Six Reasons to Cheer For Conservation on Hilton Head Island

YOU CAN SEE THE DIFFERENCE when you first set foot on Hilton Head Island. The maritime forest hems roadways, fairways and walkways, and shades the landscape. Spanish moss waves in the soft breeze. Flowers bloom in January and well into autumn. Wildlife is plentiful and diverse. Nature pervades—from our rolling beach dunes to the vast salt marshes, and the loftiest yellow pine to the deepest black gum pond.

While this large Island emerged as the vital resort and residential community it is today, real estate developers, utilities, and local government forged creative ways to protect significant lands and waters, preserve cultural sites, and add public open spaces.

HERE ARE SIX CONSERVATION VICTORIES on Hilton Head Island. Each event was a “win-win” solution that made this community a better place.


RECLAIMED WATER SAVED Whooping Crane Conservancy, the Island’s most ancient wetland. Photograph: Marianne Ballantine.

  1. Reclaimed Water. Since the early 1980s, Hilton Head Public Service District (PSD) has irrigated the Island’s six mayor watersheds with high-quality, advanced-treated domestic water. These sustainable water recycling projects were the first such restoration efforts in the U.S. They have preserved hundreds of acres of native old-growth wetlands, home to rare and endangered wildlife and vegetation.
  2. Trees and Wetland Protection. In the mid-1980s, the Town of Hilton Head Island passed the first-of-its- kind regulations to protect trees in the community. The Tree Protection Ordinance protects against and mitigates loss of trees based on ecological standards.
  3. Ecotourism. The new wave for Hilton Head Island’s economy is nature and education-based travel that benefits the local community. With abundant natural resources and qualified tour professionals, this community is poised to serve this new tourism market that is economically sound and generates low-impact development. News: Hilton Head Island will host the prestigious International Ecotourism Society Conference on Ecotourism and Sustainable Tourism, September 19-21. It will be a great showcase of the Island and an important opportunity for Island leaders to learn from experts how to create a stronger, greener economy.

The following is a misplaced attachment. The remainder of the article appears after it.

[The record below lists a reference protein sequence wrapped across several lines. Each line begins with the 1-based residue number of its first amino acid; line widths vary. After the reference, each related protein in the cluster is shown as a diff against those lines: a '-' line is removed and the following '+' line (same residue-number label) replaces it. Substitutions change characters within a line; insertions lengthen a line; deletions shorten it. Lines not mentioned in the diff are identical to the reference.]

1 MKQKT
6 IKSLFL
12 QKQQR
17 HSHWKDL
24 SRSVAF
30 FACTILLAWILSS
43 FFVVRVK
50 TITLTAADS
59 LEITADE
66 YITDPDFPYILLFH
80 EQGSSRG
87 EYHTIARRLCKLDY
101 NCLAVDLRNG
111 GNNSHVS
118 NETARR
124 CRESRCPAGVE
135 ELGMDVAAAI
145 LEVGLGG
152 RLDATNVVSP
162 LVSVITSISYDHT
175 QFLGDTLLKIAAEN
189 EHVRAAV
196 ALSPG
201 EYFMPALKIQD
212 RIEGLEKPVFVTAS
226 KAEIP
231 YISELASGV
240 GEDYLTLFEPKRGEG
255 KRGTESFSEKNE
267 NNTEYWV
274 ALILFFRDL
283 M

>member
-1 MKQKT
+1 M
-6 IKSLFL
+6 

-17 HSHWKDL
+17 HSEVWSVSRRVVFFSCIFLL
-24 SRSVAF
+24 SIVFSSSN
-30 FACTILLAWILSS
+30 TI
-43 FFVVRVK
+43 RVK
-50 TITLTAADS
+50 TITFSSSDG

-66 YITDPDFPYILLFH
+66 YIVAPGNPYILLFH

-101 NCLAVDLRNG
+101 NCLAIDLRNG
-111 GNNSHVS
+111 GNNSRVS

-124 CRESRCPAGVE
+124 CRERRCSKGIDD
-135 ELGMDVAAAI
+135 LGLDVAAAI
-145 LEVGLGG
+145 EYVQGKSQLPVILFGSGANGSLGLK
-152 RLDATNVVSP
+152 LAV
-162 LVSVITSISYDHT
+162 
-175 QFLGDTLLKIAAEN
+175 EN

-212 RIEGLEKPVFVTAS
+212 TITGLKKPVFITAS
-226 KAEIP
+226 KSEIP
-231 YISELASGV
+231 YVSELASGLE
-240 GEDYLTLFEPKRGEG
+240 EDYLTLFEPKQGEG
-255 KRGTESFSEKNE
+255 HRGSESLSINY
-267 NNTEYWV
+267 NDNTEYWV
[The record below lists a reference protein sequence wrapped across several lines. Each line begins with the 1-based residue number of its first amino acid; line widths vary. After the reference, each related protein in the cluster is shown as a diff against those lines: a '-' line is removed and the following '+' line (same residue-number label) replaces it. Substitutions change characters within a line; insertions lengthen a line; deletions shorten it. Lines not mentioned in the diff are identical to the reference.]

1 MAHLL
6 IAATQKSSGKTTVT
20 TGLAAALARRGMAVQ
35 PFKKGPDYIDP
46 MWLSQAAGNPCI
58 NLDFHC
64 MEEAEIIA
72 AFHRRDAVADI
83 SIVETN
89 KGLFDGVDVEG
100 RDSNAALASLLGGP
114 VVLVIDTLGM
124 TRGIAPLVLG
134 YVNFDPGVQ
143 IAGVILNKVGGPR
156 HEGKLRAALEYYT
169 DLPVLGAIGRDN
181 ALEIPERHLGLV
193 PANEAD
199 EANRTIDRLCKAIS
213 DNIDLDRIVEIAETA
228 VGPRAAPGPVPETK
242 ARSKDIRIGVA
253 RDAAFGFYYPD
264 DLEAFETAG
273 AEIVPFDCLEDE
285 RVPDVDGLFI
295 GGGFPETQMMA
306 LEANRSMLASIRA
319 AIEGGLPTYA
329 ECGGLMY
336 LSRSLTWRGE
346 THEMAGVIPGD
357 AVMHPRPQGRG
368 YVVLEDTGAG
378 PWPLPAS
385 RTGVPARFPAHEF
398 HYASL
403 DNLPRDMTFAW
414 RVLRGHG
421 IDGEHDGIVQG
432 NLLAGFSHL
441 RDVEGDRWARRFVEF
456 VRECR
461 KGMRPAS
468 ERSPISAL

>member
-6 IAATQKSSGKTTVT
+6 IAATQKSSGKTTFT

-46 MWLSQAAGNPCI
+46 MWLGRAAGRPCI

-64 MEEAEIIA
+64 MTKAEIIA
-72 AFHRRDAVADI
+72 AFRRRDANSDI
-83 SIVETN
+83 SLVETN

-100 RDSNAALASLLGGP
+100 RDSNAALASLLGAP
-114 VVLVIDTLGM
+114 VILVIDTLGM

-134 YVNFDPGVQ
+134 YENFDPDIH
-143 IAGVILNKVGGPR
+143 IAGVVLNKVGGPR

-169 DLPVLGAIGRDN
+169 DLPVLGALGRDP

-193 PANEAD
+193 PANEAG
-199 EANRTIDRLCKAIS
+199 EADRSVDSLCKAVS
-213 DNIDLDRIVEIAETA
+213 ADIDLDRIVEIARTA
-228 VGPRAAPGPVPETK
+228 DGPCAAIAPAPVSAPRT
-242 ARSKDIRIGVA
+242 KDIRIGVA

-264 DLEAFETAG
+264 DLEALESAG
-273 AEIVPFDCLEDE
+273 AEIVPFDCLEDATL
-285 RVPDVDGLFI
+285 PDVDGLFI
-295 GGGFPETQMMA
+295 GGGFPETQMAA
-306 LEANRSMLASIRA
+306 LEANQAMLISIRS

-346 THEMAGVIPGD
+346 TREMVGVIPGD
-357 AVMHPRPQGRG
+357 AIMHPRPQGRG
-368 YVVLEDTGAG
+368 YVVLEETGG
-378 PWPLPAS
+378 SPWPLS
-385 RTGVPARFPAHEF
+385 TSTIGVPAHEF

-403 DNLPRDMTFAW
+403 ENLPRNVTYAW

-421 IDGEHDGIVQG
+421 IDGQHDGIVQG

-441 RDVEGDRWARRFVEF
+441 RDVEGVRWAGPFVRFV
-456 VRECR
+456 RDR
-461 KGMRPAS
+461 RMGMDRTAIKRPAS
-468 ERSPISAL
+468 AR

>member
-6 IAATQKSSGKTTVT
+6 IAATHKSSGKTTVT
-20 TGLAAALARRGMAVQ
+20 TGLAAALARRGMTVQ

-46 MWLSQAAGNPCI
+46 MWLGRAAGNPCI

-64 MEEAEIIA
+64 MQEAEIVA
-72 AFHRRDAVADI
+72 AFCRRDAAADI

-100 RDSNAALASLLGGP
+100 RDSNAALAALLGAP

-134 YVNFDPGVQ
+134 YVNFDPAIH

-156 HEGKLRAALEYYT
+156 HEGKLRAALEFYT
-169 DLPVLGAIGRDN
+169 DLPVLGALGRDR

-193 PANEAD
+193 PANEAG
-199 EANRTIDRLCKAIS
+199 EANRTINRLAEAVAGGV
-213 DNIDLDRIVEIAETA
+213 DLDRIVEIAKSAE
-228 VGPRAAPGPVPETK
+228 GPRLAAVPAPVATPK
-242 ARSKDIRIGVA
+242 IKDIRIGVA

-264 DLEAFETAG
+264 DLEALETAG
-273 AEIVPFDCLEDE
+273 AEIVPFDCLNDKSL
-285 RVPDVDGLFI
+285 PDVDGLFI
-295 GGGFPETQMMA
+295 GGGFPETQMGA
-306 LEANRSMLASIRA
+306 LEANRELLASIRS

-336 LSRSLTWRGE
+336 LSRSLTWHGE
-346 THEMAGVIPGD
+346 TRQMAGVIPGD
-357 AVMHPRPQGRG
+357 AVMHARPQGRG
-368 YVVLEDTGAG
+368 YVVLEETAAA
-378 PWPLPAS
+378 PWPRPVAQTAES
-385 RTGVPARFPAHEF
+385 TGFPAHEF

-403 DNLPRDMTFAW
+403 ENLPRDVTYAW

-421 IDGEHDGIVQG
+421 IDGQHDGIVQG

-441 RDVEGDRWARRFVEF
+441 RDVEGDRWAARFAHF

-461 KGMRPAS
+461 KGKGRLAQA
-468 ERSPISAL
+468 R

4. Coastal Discovery Museum. In 2007, the museum opened at historic Honey Horn, site of an historic plantation. The museum offers a wide range of environmental and cultural interpretive programs for families, schools, and Island visitors. It also hosts popular community events such as the Hilton Head Island Farmers Market and annual Hilton Head Island Concours d’Elegance Motoring Festival.
  5. Public Open Space. In 1988, the Town of Hilton Head commissioned a long-range master plan for parks, recreation, and open space. Based on recommendations in the plan, the Town has since acquired land for community parks, sports facilities, environmental protection, and public pathways (multiple-use trails). This initiative encourages exercise, safe, family-oriented travel, visitation to local businesses, and less use of automobiles on Island roadways.
  6. Community Recycling. On April 1, 2011 the Town launched the Island-wide Waste and Recycling Collection Program for households. Now recycling at home is easy: simply put all acceptable materials in one cart for weekly pickup by the franchised collection service. Islanders still can drop off waste at the Beaufort County Convenience Center at 26 Summit Drive. Green tip: Save gasoline and only use the Center only for oversized materials.

Hilton Head Island continues to invent new solutions that protect the environment, build a stronger economy, and improve our lifestyle. Six Cheers for the Island!


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Hilton Head is America’s favorite island, offering 12 miles of pristine beaches and everything you need for the ultimate retreat. Enjoy easy days relaxing in the sun, sand and surf on some of the best beaches in the country.
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